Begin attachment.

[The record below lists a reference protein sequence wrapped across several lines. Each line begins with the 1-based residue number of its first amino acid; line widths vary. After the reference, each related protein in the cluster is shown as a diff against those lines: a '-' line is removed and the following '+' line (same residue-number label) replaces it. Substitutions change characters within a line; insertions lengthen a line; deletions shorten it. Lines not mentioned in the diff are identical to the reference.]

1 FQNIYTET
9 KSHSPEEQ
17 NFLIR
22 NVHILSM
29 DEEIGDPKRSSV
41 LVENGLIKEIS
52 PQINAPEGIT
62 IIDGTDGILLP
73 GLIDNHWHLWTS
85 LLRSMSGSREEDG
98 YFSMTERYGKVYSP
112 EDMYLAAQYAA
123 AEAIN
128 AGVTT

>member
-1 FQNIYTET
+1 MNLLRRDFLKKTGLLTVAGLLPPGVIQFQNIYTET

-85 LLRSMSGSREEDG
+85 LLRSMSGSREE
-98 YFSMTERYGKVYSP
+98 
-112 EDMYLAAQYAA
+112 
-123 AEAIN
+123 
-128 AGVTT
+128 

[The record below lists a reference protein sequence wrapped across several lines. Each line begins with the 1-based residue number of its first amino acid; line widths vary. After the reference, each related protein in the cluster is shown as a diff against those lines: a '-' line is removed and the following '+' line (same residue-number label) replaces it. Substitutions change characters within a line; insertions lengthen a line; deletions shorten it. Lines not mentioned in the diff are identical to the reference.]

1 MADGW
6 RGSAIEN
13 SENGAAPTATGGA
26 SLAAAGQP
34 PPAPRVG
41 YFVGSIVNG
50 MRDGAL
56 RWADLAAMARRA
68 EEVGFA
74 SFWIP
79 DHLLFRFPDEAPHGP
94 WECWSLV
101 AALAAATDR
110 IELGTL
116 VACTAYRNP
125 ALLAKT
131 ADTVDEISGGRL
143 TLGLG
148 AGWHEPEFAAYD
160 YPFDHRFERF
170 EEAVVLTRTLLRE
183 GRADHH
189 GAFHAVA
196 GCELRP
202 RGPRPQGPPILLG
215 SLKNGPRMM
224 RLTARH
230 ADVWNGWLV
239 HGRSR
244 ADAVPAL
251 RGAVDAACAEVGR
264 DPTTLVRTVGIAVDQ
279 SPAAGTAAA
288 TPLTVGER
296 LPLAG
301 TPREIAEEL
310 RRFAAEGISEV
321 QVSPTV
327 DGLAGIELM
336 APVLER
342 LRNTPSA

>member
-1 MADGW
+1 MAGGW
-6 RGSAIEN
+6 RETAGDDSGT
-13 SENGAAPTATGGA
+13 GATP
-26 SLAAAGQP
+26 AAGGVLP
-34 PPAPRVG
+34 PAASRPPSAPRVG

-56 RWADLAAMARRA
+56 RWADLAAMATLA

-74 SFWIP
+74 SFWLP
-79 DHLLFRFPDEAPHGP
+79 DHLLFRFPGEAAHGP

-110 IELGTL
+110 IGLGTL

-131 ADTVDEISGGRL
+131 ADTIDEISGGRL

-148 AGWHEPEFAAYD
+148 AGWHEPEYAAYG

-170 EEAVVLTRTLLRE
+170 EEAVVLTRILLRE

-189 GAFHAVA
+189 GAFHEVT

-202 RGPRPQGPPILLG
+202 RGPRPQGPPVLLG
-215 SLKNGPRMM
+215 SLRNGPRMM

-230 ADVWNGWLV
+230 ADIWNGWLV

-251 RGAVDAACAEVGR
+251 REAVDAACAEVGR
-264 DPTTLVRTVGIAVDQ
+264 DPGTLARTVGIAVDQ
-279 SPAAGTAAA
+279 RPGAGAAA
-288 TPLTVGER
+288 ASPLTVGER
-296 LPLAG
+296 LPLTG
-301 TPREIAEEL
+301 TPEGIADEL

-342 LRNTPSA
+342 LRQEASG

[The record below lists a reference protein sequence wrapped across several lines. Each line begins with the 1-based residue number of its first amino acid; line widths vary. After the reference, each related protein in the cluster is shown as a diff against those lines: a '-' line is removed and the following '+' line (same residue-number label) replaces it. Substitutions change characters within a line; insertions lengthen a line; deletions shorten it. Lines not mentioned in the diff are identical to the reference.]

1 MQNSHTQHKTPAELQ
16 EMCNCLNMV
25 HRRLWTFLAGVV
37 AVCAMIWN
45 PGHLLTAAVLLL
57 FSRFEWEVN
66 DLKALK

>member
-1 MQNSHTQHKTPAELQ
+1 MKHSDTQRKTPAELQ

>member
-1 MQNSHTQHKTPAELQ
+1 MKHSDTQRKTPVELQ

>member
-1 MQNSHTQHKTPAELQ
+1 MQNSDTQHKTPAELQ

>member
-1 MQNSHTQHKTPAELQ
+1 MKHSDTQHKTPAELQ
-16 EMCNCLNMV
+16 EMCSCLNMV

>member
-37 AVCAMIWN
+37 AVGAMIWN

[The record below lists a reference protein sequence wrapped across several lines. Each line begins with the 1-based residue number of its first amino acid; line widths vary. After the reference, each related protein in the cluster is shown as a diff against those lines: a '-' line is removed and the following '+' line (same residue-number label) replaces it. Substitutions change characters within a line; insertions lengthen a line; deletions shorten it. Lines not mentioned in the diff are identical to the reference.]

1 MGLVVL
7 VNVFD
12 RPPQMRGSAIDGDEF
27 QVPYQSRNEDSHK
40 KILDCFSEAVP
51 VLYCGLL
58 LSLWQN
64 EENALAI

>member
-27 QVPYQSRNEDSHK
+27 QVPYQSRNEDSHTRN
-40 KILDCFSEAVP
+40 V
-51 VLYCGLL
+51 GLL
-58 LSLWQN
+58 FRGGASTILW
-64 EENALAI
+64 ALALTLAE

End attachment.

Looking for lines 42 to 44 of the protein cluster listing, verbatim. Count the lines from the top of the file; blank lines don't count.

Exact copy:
101 AALAAATDR
110 IELGTL
116 VACTAYRNP